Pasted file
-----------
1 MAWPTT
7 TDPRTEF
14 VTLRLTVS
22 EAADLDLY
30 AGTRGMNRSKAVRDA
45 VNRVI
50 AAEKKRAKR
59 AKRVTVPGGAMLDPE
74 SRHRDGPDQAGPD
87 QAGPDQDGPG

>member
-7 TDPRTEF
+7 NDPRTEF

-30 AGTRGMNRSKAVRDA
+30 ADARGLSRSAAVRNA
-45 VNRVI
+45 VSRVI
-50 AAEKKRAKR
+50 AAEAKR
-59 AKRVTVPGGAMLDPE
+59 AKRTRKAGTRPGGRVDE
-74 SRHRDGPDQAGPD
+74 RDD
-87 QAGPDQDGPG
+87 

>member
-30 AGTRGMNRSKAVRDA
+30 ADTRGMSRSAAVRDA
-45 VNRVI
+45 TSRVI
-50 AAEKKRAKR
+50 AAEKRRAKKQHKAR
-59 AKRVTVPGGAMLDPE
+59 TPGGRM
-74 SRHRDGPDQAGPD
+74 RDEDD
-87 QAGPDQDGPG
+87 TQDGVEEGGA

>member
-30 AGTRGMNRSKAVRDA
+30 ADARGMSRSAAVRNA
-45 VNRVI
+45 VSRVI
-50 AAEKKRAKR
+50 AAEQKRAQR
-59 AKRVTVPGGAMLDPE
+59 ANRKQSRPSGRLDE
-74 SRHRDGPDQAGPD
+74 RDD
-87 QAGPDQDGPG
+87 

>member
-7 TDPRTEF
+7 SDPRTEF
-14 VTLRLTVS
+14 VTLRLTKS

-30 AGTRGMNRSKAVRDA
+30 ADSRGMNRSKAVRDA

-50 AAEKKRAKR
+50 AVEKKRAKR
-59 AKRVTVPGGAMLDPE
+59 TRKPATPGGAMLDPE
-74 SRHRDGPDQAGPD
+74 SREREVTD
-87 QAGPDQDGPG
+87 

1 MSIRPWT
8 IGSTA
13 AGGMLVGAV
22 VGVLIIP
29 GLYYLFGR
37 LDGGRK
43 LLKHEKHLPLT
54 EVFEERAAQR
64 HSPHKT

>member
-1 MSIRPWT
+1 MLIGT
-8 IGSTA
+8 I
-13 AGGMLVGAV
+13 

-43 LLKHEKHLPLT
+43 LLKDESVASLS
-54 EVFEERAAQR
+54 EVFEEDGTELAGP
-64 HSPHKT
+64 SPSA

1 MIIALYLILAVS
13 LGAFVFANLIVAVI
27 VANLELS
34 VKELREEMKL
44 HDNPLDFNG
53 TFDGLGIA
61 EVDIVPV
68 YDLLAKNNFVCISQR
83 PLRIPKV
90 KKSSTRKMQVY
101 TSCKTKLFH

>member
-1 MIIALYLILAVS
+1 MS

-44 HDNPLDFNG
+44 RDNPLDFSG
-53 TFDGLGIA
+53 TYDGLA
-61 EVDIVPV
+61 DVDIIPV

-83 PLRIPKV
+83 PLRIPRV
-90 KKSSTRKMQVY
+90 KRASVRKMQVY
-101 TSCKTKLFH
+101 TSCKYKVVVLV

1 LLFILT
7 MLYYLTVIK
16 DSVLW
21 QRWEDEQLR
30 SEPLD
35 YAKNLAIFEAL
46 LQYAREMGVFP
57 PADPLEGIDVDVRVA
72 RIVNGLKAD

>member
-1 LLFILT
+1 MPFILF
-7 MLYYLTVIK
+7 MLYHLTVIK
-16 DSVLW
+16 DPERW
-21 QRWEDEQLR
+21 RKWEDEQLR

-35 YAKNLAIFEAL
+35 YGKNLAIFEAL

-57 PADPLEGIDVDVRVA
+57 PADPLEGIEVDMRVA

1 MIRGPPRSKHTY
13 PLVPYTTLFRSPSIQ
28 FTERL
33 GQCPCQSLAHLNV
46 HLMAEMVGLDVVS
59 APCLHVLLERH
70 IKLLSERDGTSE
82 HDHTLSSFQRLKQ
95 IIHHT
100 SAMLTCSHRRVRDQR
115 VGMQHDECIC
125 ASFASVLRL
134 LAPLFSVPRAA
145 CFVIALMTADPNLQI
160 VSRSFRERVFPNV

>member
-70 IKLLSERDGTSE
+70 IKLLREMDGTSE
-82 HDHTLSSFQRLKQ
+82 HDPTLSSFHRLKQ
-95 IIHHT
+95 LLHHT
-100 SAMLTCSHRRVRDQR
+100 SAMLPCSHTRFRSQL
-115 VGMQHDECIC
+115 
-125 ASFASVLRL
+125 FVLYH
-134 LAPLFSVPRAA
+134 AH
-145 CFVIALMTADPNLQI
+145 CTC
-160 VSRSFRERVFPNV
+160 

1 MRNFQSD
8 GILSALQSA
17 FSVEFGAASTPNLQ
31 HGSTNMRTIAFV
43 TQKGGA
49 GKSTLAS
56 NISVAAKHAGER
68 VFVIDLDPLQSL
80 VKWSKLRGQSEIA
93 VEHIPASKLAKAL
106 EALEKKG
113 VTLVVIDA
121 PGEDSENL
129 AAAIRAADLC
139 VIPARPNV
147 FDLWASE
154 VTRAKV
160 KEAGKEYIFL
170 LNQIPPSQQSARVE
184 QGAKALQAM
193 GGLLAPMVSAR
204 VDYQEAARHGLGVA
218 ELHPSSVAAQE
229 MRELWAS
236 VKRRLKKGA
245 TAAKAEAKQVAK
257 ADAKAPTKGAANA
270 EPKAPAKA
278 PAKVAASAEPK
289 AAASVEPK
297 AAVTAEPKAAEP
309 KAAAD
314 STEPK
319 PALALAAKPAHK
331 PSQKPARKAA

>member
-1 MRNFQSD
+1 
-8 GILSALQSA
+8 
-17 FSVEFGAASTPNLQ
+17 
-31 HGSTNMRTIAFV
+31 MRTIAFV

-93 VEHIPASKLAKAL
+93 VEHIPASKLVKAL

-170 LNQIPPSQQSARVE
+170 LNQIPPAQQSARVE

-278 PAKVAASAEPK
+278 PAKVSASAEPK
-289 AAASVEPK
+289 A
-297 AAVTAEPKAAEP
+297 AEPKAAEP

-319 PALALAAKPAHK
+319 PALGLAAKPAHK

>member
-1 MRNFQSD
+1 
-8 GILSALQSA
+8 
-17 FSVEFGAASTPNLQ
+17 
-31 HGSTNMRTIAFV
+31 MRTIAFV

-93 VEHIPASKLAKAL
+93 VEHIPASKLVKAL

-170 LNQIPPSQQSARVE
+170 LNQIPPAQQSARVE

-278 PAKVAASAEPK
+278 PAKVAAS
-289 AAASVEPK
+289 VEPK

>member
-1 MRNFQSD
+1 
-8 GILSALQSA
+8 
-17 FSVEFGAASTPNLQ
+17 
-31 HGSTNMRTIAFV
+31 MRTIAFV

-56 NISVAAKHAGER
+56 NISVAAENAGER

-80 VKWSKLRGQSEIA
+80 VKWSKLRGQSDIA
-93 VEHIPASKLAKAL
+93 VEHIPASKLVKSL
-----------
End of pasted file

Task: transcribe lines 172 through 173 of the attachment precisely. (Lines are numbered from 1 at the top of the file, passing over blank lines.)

8 GILSALQSA
17 FSVEFGAASTPNLQ